19 May 2007

Cyber Terrorism: Attack on a Nations State...

The attack on the Critical Infrastructure of the nation state of Estonia over the past few weeks should be a wake-up call to governments across the globe. The facts are coming out in the mainstream media this week about the origins of the attack and the magnitude of the event. Yet the real lesson to be learned here goes deep into the chasm of having "Cried Wolf" too many times and the resulting ignorance of a major threat in the making.

Young men paying cash to learn how to fly large Boeing airliners and not worried about landings. Does this ring a bell?

Peter Finn of the Washington Post Foreign News Service has identified much of the real issue at stake here:

This small Baltic country, one of the most wired societies in Europe, has been subject in recent weeks to massive and coordinated cyber attacks on Web sites of the government, banks, telecommunications companies, Internet service providers and news organizations, according to Estonian and foreign officials here.

Computer security specialists here call it an unprecedented assault on the public and private electronic infrastructure of a state. They say it is originating in Russia, which is angry over Estonia's recent relocation of a Soviet war memorial. Russian officials deny any government involvement.

How many more of these "Botnet" attacks will be necessary for the public, the media and the government to realize that this is the beginning of a new generation of warfare that will be fought using "Zeros and Ones" as increasing effective ammunition against your enemy. Whether it be a nation state or your business competitor, large Distributed Denial of Service (DDOS) attacks can be rented on the Internet by the hour. So how big a network of "Bots" is necessary to disrupt a nation state like Estonia?

Roughly 1 million unwitting computers worldwide were employed, said Jaak Aaviksoo, Estonia's minister of defense. Officials said they traced bots to the United States, China, Vietnam, Egypt and Peru. By May 1, Estonian Internet service providers were forced to disconnect all customers for 20 seconds to reboot their networks.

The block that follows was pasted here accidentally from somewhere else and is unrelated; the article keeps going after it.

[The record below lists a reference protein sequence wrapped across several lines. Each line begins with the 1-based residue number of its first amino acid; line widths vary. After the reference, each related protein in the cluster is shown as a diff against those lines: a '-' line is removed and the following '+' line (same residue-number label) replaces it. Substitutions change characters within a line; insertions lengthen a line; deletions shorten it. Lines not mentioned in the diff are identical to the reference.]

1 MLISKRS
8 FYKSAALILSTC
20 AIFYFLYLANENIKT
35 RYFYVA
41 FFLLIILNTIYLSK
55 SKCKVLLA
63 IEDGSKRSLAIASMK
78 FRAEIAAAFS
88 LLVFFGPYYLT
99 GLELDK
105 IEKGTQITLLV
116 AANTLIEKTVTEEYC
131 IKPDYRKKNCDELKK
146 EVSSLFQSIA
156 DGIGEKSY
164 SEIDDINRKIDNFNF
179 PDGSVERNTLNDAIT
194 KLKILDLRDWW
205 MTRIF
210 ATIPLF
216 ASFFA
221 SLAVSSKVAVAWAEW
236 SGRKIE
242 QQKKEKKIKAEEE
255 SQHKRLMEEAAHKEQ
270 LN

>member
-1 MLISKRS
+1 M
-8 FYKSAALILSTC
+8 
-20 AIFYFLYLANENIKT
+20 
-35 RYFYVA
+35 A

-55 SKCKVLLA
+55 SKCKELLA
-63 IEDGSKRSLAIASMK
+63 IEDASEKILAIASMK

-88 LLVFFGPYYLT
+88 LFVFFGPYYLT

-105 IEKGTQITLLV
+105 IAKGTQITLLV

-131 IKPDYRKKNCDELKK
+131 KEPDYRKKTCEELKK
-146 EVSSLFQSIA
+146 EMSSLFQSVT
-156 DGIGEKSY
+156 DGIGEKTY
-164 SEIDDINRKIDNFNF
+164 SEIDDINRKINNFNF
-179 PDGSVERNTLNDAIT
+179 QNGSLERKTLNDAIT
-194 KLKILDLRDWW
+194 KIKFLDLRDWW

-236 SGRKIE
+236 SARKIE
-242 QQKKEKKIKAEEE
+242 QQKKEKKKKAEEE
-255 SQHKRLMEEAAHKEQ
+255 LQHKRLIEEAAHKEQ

Disruptions of all kinds are giving Chief Security Officers (CSO) head aches and heart attacks as the economic impact of spoof e-mail and DDOS attacks wreak havoc beyond the network to the financial markets. The attacks could be the work of competitors or more likely the coordinated, well planned and funded mission of a worthy criminal or terrorist adversary:

Apple (Quote) shares dropped 3 percent to $104.63 in afternoon trading as ultimately false rumors of iPhone and Mac OS X Leopard delays spread across the Internet.

The plummet started when technology news blog Engadget.com reported Apple pushed iPhone's launch from June to October and Mac OS X Leopard from October to January. Ryan Block, the post's author, cited an "authority" for a source.

It turns out that "authority" was a forged e-mail sent to thousands of Apple employees at 9:09 a.m. this morning. It was eventually leaked to Block who posted at 11:49.

What impact does the media and information leaks have on the market value of your company? How do you as a CSO, CEO or Chief Risk Officer mitigate the risk of this kind of "Social Engineering" ploy to manipulate your stock price? The answer is not more software or some kind of fancy new device for analyzing network traffic.

The answer is education and enhanced monitoring of information. It's also making sure that your institution has prepared for and tested the resiliency of the organization for such a scenario. The Department of Homeland Security has been exercising for major incidents of the magnitude described against Estonia for years. The next event is scheduled for the spring of 2008 and is know as CyberStorm II. In this exercise the scenario will involve both physical disruption and the digital origin of vulnerability exploits. The lessons learned will be a public and private partnership discussion for years to come.

The Case Studies of the Estonia attack and the Apple spoof are being written as we speak and the output is what any CSO should be seeking. Increased awareness and education of it's employees, customers and suppliers. Without effective learning, the resiliency of the enterprise is in jeopardy.

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